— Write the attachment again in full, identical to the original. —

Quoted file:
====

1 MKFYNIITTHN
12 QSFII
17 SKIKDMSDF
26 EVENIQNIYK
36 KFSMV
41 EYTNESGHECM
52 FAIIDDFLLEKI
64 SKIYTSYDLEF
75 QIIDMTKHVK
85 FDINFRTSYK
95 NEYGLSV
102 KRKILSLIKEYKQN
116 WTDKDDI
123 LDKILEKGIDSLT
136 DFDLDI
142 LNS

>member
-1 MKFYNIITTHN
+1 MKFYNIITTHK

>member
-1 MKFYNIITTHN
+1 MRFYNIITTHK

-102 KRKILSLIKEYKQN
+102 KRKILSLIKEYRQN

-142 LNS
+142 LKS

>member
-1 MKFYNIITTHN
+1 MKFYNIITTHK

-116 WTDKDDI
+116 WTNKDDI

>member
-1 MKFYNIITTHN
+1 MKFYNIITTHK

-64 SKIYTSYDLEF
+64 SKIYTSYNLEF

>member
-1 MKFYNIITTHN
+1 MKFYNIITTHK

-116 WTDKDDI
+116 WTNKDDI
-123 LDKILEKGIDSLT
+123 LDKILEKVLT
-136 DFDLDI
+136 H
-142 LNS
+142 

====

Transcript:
1 MKFYNIITTHN
12 QSFII
17 SKIKDMSDF
26 EVENIQNIYK
36 KFSMV
41 EYTNESGHECM
52 FAIIDDFLLEKI
64 SKIYTSYDLEF
75 QIIDMTKHVK
85 FDINFRTSYK
95 NEYGLSV
102 KRKILSLIKEYKQN
116 WTDKDDI
123 LDKILEKGIDSLT
136 DFDLDI
142 LNS

>member
-1 MKFYNIITTHN
+1 MKFYNIITTHK

>member
-1 MKFYNIITTHN
+1 MRFYNIITTHK

-102 KRKILSLIKEYKQN
+102 KRKILSLIKEYRQN

-142 LNS
+142 LKS

>member
-1 MKFYNIITTHN
+1 MKFYNIITTHK

-116 WTDKDDI
+116 WTNKDDI

>member
-1 MKFYNIITTHN
+1 MKFYNIITTHK

-64 SKIYTSYDLEF
+64 SKIYTSYNLEF

>member
-1 MKFYNIITTHN
+1 MKFYNIITTHK

-116 WTDKDDI
+116 WTNKDDI
-123 LDKILEKGIDSLT
+123 LDKILEKVLT
-136 DFDLDI
+136 H
-142 LNS
+142 